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Catherine the Great and the French Philosophers of the Enlightenment: Montesquieu, Voltaire, Rousseau, Diderot and Grimm

Author: 
Gorbatov, Inna
Credentials: 
Ph.D., CUNY

This research monograph is the result of many years of archival investigation in Russia, France and elsewhere into the nature of Catherine the Great’s involvement with the French Enlightenment. Professor Gorbatov’s conclusions go far beyond the consensus of philosophic and cultural interests masking an authoritarian and, at times, barbarous emerging European power and delves instead into Catherine’s fascination with French political and social ideals. Catherine’s thirty-four year reign was marked by a furious wholesale consumption of French arts and objets as well as a lavish patronage of French artists and philosophers. Even Rousseau, the self proclaimed “enemy of monarchs”, was seriously studied (though detested) and debated by Catherine and her circle as the Czarina attempted to reform the educational system. It is this theme of reform and renewal, along with Europeanization, that provides the great impetus of interest and patronage towards the philosophes and their ideas. Professor Gorbatov also shows the effect of Catherine’s interest on the higher aristocracy, writers, and emergent professional classes that was to reach a intellectual and political crisis upon the outbreak of the French Revolution, the rise of Napoleon and her grandson’s battles with the Decembrists.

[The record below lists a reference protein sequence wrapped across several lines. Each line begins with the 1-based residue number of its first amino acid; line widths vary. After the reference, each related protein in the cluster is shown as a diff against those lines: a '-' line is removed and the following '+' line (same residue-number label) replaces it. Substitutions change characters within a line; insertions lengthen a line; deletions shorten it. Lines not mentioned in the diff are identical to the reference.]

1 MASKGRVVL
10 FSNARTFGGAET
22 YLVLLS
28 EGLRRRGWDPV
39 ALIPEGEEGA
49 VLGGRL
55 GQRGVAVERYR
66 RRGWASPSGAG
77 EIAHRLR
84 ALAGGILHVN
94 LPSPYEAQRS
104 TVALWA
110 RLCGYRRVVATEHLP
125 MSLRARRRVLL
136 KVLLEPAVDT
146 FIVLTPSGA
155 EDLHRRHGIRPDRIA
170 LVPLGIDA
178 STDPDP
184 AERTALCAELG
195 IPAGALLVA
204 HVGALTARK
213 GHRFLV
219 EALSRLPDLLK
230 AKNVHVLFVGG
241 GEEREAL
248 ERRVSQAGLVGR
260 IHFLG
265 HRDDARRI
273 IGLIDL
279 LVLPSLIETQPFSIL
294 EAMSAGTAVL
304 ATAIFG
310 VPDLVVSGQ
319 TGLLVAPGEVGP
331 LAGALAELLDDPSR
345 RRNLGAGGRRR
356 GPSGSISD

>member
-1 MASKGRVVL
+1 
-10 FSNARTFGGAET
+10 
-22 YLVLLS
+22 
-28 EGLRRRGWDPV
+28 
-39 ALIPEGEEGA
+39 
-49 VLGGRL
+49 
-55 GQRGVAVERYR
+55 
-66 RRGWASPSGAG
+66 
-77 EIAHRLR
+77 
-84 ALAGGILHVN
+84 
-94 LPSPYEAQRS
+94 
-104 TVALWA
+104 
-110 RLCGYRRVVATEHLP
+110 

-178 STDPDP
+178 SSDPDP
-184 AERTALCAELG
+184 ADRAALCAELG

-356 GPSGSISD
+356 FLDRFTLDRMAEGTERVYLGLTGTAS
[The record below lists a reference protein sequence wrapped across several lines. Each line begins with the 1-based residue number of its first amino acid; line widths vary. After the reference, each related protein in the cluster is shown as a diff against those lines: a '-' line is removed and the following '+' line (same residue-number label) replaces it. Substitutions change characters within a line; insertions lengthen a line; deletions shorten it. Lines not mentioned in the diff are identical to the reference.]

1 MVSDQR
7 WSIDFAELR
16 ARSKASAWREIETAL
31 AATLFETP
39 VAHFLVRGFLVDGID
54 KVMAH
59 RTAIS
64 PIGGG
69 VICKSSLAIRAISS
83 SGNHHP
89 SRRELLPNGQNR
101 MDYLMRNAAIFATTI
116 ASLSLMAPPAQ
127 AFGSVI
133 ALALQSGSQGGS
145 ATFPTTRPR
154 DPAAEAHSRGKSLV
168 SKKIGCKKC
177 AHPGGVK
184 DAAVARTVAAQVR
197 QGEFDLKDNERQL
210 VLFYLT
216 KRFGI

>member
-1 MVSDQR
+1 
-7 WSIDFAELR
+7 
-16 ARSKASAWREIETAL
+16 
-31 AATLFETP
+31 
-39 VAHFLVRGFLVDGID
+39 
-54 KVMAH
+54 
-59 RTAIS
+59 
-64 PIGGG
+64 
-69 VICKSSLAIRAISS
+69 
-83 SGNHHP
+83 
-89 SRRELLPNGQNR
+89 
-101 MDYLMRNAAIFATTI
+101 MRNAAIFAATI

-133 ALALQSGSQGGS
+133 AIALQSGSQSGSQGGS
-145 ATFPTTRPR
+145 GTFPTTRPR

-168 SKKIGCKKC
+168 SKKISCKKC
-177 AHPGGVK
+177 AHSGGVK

Market: 
Russian Intellectual History, French Philosophy 18thc, French Studies, Cultural History 18th c., History of Philosophy
Release Date: 
04/2006
ISBN: 
Cloth: 1-933146-03-6
Price: 
$74.95
Trim Size: 
6 x 9
Pages: 
264
Index: 
Yes
Bibliography: 
Yes
Illustrations: 
None
CIP: 
Yes
Publisher: 

ACADEMICA PRESS
1727 Massachusetts Avenue, NW, Suite 507
Washington, DC 20036

Irish Research Series: 
No